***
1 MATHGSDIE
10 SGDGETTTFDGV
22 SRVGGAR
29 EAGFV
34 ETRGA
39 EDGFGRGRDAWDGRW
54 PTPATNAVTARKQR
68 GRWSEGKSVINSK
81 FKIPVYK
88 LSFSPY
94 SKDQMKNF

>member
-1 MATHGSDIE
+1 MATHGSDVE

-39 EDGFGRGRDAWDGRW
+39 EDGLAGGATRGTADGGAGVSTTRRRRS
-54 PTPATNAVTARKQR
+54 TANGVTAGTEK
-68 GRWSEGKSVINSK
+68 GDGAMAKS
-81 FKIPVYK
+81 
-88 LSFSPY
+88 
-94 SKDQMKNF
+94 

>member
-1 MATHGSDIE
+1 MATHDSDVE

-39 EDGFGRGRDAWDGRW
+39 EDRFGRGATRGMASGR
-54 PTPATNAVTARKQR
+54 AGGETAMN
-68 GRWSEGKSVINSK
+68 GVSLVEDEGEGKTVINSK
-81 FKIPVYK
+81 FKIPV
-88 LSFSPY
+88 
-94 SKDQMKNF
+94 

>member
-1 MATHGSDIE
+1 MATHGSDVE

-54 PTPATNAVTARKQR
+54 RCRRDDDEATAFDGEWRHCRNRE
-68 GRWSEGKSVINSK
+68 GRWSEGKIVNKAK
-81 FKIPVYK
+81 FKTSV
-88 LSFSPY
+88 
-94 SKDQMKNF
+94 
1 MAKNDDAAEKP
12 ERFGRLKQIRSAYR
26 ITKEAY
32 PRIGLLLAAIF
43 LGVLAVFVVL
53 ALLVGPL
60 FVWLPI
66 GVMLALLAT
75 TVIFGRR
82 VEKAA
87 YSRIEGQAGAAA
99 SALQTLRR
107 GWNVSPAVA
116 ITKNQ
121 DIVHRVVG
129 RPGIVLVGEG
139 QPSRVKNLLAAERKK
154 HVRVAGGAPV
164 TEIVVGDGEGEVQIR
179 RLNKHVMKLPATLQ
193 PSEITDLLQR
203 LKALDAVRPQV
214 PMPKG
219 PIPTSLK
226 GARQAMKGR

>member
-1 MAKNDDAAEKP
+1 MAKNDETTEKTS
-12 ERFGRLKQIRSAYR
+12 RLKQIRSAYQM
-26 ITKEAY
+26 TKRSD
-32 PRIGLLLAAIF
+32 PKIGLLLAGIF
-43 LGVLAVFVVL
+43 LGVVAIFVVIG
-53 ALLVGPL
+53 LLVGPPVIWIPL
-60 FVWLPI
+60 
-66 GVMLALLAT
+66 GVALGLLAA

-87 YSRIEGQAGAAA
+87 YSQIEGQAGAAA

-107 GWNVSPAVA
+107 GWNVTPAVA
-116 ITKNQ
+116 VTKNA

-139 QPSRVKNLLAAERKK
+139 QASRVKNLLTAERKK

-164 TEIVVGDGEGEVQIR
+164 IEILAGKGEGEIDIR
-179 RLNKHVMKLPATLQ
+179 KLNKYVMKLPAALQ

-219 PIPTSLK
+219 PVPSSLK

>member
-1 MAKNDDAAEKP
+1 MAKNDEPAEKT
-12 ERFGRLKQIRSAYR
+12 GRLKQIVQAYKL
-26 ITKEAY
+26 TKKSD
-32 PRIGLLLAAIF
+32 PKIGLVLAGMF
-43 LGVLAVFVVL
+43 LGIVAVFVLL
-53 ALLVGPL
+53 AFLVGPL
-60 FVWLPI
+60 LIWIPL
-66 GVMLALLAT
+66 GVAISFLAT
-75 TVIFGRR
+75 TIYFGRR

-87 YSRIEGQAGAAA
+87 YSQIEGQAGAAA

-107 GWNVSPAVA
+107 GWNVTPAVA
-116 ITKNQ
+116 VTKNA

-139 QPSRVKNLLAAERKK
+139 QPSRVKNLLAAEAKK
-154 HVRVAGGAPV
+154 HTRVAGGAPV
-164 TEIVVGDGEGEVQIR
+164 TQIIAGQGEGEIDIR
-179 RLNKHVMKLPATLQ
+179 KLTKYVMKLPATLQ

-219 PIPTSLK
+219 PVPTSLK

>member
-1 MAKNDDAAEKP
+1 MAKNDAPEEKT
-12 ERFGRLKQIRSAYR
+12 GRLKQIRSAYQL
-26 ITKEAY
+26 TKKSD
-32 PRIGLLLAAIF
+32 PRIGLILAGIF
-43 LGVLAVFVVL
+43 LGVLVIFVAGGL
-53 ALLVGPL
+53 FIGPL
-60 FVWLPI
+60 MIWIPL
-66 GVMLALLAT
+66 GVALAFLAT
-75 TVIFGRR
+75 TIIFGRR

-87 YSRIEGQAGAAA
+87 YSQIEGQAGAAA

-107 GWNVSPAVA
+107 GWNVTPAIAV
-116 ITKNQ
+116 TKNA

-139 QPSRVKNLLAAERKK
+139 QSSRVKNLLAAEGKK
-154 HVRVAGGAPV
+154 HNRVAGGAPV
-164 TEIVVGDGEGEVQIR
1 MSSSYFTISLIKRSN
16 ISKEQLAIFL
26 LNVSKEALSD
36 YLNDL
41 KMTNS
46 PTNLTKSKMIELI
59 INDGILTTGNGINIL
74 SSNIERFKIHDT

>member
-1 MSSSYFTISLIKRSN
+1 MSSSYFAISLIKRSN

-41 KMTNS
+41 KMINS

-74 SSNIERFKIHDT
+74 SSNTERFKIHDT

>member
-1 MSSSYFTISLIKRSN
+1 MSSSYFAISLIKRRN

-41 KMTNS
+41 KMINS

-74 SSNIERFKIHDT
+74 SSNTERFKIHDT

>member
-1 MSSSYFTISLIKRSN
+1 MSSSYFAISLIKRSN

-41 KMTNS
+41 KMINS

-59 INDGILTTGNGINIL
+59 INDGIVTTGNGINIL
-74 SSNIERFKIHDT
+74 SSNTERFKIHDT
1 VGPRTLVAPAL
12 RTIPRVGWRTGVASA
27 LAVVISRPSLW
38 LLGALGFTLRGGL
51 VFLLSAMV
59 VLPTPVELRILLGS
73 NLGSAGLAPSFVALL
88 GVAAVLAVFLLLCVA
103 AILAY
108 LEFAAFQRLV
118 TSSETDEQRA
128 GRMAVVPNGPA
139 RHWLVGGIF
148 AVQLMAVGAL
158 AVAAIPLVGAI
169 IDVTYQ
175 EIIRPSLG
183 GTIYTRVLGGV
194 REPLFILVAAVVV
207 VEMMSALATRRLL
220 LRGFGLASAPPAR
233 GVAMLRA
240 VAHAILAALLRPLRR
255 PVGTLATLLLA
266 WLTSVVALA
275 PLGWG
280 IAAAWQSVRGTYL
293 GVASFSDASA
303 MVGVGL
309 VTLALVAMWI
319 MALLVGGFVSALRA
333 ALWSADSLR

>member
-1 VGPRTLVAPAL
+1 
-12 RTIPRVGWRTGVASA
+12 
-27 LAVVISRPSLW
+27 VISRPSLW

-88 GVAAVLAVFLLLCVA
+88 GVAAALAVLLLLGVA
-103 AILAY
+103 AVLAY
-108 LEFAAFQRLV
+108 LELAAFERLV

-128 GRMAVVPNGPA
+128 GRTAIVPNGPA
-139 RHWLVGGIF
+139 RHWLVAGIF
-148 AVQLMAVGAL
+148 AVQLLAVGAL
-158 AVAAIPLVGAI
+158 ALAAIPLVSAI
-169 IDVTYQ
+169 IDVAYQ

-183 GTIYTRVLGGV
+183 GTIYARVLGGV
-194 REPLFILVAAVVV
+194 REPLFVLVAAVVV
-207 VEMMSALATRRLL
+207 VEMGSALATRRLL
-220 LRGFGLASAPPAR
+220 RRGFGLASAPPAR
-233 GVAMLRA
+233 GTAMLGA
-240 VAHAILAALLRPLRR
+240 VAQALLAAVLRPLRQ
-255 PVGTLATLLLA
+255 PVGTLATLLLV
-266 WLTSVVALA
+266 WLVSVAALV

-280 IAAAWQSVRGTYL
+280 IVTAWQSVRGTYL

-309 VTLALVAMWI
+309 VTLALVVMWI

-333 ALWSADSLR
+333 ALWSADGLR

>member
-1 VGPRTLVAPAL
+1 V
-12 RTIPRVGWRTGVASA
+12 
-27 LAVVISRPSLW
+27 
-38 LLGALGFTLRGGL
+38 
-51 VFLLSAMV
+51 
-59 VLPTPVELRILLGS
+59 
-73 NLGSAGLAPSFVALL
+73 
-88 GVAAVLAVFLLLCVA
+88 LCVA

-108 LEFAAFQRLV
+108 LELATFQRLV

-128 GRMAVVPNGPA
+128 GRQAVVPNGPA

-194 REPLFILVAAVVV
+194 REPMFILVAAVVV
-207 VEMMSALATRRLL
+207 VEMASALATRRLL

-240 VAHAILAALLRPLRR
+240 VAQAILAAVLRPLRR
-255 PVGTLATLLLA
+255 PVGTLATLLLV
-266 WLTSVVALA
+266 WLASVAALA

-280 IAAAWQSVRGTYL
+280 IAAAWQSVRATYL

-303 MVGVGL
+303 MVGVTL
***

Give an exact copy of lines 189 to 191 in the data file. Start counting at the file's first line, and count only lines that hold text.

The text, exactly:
-74 SSNIERFKIHDT
+74 SSNTERFKIHDT

>member